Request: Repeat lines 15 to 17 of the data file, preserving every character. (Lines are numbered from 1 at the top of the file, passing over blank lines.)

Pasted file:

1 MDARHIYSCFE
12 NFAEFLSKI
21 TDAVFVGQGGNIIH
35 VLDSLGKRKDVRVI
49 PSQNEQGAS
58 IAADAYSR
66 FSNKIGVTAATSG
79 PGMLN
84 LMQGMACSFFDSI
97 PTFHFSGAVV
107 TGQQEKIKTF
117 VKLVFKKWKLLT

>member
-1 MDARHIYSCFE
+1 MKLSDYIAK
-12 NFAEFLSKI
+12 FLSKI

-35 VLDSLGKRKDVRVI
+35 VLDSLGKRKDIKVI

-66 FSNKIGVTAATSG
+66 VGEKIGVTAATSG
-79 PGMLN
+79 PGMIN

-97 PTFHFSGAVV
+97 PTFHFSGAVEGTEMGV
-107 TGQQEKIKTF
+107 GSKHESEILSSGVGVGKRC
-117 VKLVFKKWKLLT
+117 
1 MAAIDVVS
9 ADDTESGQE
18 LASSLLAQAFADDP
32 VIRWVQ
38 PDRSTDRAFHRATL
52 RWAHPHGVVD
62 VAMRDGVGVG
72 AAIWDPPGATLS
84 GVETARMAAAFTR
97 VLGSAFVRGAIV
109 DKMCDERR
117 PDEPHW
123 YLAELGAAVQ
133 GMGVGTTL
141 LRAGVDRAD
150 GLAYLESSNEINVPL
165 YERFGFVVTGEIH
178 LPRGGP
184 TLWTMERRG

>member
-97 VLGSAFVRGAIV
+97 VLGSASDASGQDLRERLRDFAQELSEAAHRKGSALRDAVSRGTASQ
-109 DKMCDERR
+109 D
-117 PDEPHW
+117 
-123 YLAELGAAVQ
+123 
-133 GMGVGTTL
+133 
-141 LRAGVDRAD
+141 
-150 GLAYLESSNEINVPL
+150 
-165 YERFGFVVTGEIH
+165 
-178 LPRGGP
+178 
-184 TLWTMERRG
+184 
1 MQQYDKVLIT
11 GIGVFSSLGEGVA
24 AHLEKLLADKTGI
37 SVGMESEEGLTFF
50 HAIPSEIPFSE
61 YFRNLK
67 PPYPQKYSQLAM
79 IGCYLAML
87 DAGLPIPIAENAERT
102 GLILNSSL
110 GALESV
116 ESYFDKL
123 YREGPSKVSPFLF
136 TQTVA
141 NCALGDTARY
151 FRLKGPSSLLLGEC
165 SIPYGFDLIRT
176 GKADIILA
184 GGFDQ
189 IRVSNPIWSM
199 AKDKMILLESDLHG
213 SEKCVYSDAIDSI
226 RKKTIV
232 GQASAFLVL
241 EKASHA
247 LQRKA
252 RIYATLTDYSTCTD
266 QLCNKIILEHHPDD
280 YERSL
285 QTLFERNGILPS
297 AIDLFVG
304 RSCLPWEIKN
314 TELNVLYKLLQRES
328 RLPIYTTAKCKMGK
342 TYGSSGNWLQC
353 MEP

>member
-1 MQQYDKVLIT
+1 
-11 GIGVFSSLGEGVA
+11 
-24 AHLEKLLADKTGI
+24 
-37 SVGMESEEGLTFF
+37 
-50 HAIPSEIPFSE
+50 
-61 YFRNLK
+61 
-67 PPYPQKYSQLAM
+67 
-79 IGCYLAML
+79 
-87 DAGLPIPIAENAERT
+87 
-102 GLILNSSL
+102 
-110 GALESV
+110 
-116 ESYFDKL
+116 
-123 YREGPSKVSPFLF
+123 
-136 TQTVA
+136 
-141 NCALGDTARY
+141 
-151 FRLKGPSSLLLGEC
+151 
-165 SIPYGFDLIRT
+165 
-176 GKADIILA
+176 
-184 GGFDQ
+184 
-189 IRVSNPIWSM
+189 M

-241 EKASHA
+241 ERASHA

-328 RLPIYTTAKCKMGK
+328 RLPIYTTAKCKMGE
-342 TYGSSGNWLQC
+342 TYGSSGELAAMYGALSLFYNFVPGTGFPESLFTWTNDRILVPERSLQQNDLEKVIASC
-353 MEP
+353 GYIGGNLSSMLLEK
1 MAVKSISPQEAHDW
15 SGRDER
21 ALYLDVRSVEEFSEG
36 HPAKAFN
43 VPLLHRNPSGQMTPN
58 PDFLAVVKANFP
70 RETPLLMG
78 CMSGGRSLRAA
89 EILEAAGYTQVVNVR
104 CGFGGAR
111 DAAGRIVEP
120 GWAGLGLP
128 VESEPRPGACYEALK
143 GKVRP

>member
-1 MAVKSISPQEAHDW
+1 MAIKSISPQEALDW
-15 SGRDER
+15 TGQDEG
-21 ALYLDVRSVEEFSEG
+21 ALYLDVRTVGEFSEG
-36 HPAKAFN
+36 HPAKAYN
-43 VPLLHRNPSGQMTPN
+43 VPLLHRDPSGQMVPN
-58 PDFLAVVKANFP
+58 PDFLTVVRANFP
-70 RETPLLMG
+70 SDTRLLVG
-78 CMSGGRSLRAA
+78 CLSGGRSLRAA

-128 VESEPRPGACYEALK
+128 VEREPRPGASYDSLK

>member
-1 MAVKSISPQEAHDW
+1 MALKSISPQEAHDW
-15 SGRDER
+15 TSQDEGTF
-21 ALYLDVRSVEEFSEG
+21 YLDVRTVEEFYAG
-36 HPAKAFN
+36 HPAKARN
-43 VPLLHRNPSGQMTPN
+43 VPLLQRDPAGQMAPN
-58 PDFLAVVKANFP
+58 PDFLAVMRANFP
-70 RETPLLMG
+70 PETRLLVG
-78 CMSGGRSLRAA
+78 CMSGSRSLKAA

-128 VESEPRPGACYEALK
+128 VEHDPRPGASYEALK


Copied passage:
+1 MKLSDYIAK
-12 NFAEFLSKI
+12 FLSKI